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Parks and Trails and Trails and Parks

DSC_0370This picture taken at Charter Oak Park offers contrasting views of the wildness of Hop Brook on one side of the trail and the green playing fields, courts, and playgrounds on the other. 

Basketball rims at Manchester parks were removed, and the playgrounds fenced off to protect the community from the spread of COVID-19. But many trails are wide enough to allow 6 feet of physical distance while providing an opportunity for social connection if walking with a friend.

I am grateful for the green spaces in Manchester. The latest upgrades to our parks and trails have re-connected us with the beauty and tranquility of nature. Substantial revisions and the guidance of friendly recreational staff members provide opportunities for exhilarating play and creative expression. It is a pleasure to anticipate the joyful return to the full use of our parks in the not too distant future.

In the meantime, social distance walking in one of Manchester’s parks or on trails, considering the words of Rachel Carson, is nourishment for the soul during these days of uncertainty.

“It is a wholesome and necessary thing for us to turn again to the earth and in the contemplation of her beauties to know the sense of wonder and humility.”

– Rachel Carson, A Sense of Wonder

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Digital Photography at the Senior Center

It took me more than a year after retiring to enroll in some of the classes and groups at the Manchester Senior Center.  I am grateful to have discovered the varied and appealing offerings and began taking classes in January of this year.DSC_0216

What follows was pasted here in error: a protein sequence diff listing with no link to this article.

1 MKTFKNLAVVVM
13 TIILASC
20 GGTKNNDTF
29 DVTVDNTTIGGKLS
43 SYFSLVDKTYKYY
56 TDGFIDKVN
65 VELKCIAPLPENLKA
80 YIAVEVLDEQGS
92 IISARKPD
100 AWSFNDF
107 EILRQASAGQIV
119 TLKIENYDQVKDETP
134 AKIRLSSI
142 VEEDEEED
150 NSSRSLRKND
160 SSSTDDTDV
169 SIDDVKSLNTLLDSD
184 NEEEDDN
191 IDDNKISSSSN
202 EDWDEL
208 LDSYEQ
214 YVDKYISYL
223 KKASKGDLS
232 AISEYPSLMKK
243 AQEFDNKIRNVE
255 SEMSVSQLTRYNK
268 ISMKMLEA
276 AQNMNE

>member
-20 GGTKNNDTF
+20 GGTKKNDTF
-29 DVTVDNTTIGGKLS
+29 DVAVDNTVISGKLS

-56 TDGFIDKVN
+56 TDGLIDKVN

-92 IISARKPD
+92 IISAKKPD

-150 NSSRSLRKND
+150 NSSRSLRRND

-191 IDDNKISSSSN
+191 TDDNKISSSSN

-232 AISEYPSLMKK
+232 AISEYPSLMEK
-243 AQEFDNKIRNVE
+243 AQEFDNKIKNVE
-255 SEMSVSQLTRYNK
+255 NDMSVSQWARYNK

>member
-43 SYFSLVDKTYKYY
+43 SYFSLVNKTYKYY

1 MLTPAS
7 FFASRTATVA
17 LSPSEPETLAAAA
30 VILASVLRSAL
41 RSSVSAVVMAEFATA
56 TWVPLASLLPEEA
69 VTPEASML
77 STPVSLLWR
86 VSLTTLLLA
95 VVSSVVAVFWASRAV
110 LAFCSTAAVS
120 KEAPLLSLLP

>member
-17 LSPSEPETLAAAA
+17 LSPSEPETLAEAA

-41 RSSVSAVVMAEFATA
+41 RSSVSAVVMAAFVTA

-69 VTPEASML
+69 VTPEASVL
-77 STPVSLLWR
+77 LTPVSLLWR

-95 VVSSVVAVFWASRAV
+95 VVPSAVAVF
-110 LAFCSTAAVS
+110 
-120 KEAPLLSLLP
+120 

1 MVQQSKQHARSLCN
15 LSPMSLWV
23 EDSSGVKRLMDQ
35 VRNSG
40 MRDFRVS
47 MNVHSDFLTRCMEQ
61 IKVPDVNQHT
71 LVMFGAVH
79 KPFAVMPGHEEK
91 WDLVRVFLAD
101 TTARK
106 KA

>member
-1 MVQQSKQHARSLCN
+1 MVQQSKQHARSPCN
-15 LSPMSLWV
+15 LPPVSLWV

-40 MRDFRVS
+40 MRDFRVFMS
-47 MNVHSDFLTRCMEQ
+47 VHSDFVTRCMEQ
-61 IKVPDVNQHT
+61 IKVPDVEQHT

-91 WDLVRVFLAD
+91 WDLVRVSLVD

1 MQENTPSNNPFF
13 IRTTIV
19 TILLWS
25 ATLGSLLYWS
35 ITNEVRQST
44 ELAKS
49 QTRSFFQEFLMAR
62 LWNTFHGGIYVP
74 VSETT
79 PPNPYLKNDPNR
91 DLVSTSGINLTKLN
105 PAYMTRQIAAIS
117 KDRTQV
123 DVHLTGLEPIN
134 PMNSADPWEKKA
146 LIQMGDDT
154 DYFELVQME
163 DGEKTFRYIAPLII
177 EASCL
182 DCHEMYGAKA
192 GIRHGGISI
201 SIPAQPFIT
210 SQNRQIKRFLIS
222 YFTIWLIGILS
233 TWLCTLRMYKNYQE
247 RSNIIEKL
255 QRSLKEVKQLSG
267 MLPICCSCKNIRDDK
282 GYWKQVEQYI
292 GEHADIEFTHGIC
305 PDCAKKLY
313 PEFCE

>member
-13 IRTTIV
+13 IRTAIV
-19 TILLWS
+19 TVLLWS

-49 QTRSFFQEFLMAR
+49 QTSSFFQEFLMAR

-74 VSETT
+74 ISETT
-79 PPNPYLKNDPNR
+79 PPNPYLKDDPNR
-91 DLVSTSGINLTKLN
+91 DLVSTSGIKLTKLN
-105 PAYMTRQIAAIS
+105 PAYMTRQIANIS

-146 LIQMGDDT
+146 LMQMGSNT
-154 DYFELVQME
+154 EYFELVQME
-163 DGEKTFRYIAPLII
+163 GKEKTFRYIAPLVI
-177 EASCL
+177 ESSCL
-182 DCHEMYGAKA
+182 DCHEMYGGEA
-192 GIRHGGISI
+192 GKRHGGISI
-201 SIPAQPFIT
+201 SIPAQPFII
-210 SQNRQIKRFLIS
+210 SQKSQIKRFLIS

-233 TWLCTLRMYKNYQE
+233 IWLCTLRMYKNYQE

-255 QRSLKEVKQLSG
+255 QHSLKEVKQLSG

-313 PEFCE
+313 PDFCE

On Monday mornings I spend my time with the Digital Photography Group. We have been watching a series of videos by National Geographic Photographer Joel Sartore, sharing and discussing pictures we have taken on our own, and creating a bulletin board for some of our favorite photos.


I’ve met some really nice people in this group with an interest in photography and a willingness to share tips and pointers. March 9 was our last session together before everything was cancelled.  It was a beautiful, sunny, late winter day and we took a field trip to the greenhouse at Elizabeth Park in Hartford.

Here are some more of my photos from that trip:

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I am looking forward to re-joining this friendly group of senior shutterbugs when this crisis is over.

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Cheney Rail Trail History Walk

In November, 50 people (including me) set off from the Fuss & O’Neill office building on Hartford Rd. to enjoy a talk about local history and experience the most recent addition to the Manchester parks on the newly completed southern portion of Cheney Rail Trail.

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Map courtesy of Manchester Land Trust:


The group hiked from Fuss & O’Neill on Hartford Rd. to the start of the new trail behind the Lofts at the Mills Apartments.  Then, on the trail, under the Park St bridge and up to Center St where we had to leave the trail briefly to cross Center St.  The new railroad trestle over Center St had not been completed at that time. The walk ended at Center Springs Park.  We returned along city streets.

Susan Barlow led the hike and provided information about the history of the Cheney Railroad and the surrounding area.  The talk came alive with stories of bygone days in Manchester and the use of pictures taken over 100 years ago of the areas we were standing in and walking through.